But cities can do far more if properly empowered. In the U.S., for example, some cities control the source of their electricity and where they do, they are moving rapidly to lower carbon sources. Omaha, Nebraska, owns its own power and has committed to cut its carbon emissions by 50 percent by 2030, far more than the 30 percent Obama Clean Power Plan target. In six U.S. states, including California, Illinois and Ohio, cities can choose their own electricity providers. So far 1,300 cities, with 5 percent of the U.S. population, have taken advantage of this, including such behemoths as Chicago and Cincinnati. And in every case the city gets cheaper power and cleaner, lower carbon electrons. U.S. cities are leading the way.
Electricity is not the only climate pollution source that cities need to be empowered to tackle. In many countries, cities are hampered by the lack of authority to issue bonds to pay for low carbon infrastructure like mass transit to building retrofits, even when such infrastructure is wildly profitable and would enable cities to cut taxes. Other cities in the emerging world have permission to borrow, but haven't been given the necessary financial tools to qualify for a credit rating—so they can't borrow affordably. Once Lima Peru got a credit rating, it built a rapid transit system that is transforming the face of the city.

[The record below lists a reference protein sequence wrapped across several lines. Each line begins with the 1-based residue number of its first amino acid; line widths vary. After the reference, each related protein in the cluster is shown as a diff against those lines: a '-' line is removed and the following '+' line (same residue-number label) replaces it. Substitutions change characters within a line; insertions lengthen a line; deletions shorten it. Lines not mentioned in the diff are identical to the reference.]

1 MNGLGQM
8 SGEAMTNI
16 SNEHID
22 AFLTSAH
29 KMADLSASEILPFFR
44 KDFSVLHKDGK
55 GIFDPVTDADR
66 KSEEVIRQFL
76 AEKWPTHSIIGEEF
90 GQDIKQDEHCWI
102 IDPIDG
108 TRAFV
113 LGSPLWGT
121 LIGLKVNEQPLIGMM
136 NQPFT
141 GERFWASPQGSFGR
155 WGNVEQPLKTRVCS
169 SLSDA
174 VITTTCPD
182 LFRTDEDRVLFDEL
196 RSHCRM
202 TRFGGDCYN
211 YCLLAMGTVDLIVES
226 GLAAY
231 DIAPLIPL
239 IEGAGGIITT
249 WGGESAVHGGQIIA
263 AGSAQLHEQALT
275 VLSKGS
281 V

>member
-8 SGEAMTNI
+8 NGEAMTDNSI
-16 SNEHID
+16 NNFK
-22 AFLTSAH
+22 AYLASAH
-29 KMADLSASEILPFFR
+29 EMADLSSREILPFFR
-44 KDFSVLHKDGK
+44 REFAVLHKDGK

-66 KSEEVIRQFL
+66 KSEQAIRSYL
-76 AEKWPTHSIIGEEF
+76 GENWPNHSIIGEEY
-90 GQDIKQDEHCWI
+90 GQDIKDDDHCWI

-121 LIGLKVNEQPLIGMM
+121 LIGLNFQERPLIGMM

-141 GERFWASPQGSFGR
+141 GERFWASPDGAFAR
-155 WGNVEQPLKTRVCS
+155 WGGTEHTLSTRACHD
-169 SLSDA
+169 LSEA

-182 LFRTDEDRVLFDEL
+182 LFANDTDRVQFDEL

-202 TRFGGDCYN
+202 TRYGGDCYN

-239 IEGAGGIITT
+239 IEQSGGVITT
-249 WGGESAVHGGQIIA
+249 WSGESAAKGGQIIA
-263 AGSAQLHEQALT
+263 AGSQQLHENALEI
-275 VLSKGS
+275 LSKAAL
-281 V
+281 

Many cities lack the authority to insist that cars and trucks coming in burn clean fuels in clean engines—the resulting pollution problems not only disrupt the climate but also impose enormous health burdens on urban residents. Paris has been forced to consider banning diesel cars from the city, but has no influence over the lax, shoddy regulations that the member states in the European Union have established over vehicle emissions, as revealed in the last Volkswagen scandal. When Mike Bloomberg was Mayor of New York and tried to reduce traffic congestion and pollution in Manhattan with congestion pricing, the state legislature blocked him. And his efforts to encourage hybrid taxes in NYC's yellow cab fleet were hampered by federal rules and regulations.
So the key to unlocking the full potential of city climate leadership is to empower cities with the policy levers to clean up not only buildings and transit, but electricity, fuels and vehicles—if every city had the strongest tools that are currently available only to a few, the world's climate prospects would glow far more brightly.
Cities can lead. Cities want to lead. Let them!
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By Katherine Kornei
Clear-cutting a forest is relatively easy—just pick a tree and start chopping. But there are benefits to more sophisticated forest management. One technique—which involves repeatedly harvesting smaller trees every 30 or so years but leaving an upper story of larger trees for longer periods (60, 90, or 120 years)—ensures a steady supply of both firewood and construction timber.